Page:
11. Key Advertising Rule Provisions • All advertisements must be filed at least 20 days in advance of their planned use, unless they are exempt - Rule 4-7.19(a) • All ad rules apply to websites and social networking and video sharing sites in addition to other media such as print, t.v. and radio - Rule 4-7.11(a) [Websites will remain exempt from the filing requirement – Rule 4-7.20(g)]

  12. Unduly manipulative techniques are prohibited, including appeals to emotions rather than rational evaluation of lawyer qualifications – Rule 4-7.15(a) • Ads may not use authority figures, or actors portraying authority figures, to endorse, recommend, or act as a spokesperson for, the advertising lawyer – Rule 4-7.15(b) • Lawyers may not offer economic incentives to view an ad or hire a lawyer, except for a discounted fee – Rule 4-7.15(d)

  13. Competition • Your marketing plan should explain your competition, what you know about the practices with whom you compete for attention. • How many competitors? Who are they? What share of the market do you think they have? Why you and not them? • Your differentiators: price, service quality or quantity, convenience, timeliness, or other factors.

  14. Service Plan • How will you meet the value expectations of your clients and your client market? • How will you know if you are meeting their expectations? • The service plan is about the work: How will you do it and how will you communicate what you have done, why you have done it that way, and what that value represents. • The service plan justifies the client’s investment, and your investment in client retention.

  15. Operations Plan Standard Operating Procedures • Staff activity and behavior • Technology plans and equipment • Docketing and Calendar system • Time Tracking and Billing • Confidentiality and related • Insurance and licensing • Financial accounts management and record-keeping • Skills needed by you and by any staff you add • Definitions

  16. Skills Required for Operations • Resource Management (Time, Money, Relationships, Communications) • Financial Management • Technology: MS Office or Alternatives, Practice Management Software, Time/Billing/Accounting Software • Decision-making • Self-care and Life Management

  17. Financial Management • Prospective (Budget) • What will we spend? • What will we earn and when will we receive it? • How do we apportion it? • Retrospective (Analysis) • How did the firm perform against budget? • Is there new information? • Do I understand the implications of the information?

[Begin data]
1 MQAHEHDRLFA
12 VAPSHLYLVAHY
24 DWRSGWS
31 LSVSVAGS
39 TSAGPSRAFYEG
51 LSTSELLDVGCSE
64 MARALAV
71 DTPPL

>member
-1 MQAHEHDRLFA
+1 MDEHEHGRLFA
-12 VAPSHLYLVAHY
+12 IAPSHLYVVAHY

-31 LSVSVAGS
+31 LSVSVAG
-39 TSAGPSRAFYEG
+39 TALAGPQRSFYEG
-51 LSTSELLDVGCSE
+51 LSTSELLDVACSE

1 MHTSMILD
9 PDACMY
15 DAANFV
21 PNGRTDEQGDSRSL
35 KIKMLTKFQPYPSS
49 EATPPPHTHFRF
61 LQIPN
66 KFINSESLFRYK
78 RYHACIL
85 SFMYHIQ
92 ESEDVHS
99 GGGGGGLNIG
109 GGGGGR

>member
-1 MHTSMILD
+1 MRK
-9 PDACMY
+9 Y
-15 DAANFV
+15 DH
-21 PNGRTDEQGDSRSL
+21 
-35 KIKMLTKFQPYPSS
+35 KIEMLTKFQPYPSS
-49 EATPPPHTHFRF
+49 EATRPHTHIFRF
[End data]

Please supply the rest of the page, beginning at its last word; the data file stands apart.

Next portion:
18. Capital Needed for Start-Up The list of every necessary one-time only purchase or expense: Equipment (Notebook computer, scanner, printer, smart phone) Software (paid or free open source?) Deposit on utilities Rent deposit Loan or credit service fee

  19. Breakeven Analysis • Timeline showing where your cash will come from until your practice is covering its expenses. • This may include payment to you by the practice, if you need living expenses from this source. • Repayment, if necessary, should be dealt with in this section. • This may be a cash flow analysis—looking at your checking account into the future.

  20. Profit and Loss Statement • Project your income each month at the level you anticipate • Project your monthly expenses (lease payments, rent, phone, utilities, staff, auto, supplies, insurance) • Subtract • Adjust one or the other, or both

  21. Budget • What will you spend, on what will you spend it? • This can be quarterly or monthly. • You will need help from an accountant and a mentor who is in the same kind of practice you intend to build. • A budget is a guideline, but an important tool.

  22. Sample Profit and Loss Statement Find a Sample Here

  23. Other • Pricing analysis • Balance sheet with assets and retained earnings • Copies of alternative leasing or purchase arrangements • Productivity analyses—staff or no staff, paper or technology solutions • Marketing and advertising investment options